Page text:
This question presented itself last week when I admitted that I was afraid – afraid of what the future might hold, afraid to take the next step toward a goal, and afraid that more than one of my dreams might be on the verge of collapse. It presented itself again yesterday morning, when a friend sent a text with this very question staring at me through the screen on my phone, and it arose two more times as I watched Christine Caine share a message online.

It’s the question God asked Adam in the Garden of Eden after the apple was eaten: “Where are you?” (Genesis 3:9)

God knows everything, and God knew where Adam was hiding. Is it possible that he asked this question so that Adam might step back and take a long, hard look at his situation, honestly assess it and give words to it?

Adam answers, “I heard the sound of You in the garden, and I was afraid because I was naked; so I hid myself” (Genesis 3:10). Adam answers honestly: Afraid, naked, and hiding.

The Lord responds by first cursing the serpent who deceived Adam and Eve. He then speaks difficult words for the two people who once walked in unbroken fellowship with him: He tells the woman that he will multiply her pain in bringing forth children and make her desire for a husband who will rule over her; he tells the man that the ground is now cursed because of his sin, and in sweat and toil he will eat from the ground, and it will be filled with thorns and thistles.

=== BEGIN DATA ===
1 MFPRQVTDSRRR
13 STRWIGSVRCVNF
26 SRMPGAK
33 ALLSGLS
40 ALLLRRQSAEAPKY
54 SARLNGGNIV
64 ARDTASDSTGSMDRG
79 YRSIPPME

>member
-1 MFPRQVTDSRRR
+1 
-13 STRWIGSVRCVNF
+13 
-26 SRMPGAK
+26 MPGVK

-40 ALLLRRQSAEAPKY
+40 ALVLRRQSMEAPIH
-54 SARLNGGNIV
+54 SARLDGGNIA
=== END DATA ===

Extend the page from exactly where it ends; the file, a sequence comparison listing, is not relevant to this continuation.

I read these words while Christine Caine preaches about following the Lord, and I give thanks for the price Jesus paid on the cross. The curse of Adam is that all die, but in Christ, all shall be made alive (1 Corinthians 15:22).  Jesus literally paid the price for sin by becoming the curse for us (Galatians 3:13).  He reversed the ugly scene in the garden through the sacrifice of his life.

Because of Jesus, I have confidence that when the Lord asks, “Where are you?” I can answer without a fear of condemnation. There is no condemnation in Christ.

And so on this morning, frosted window panes soaking in the dawn’s first rays of golden sun, I admit to the Lord exactly where I am. I let the sun warm my face.  I receive the truth that he loves me exactly where I am, and he promises to shine light on each step of the path in front of me (Psalm 119:105).

Some of us are afraid today. Some of us are naked and ashamed.  Some of us are filled with regret, sorrow, grief, pain, and dismay.  There is grace for all of these things.  We are simply asked to come.  We are called to draw near – just as we are – and trust that the one who began the work within our hearts will complete what he started (Philippians 1:6).

I close with a question today: Where are you?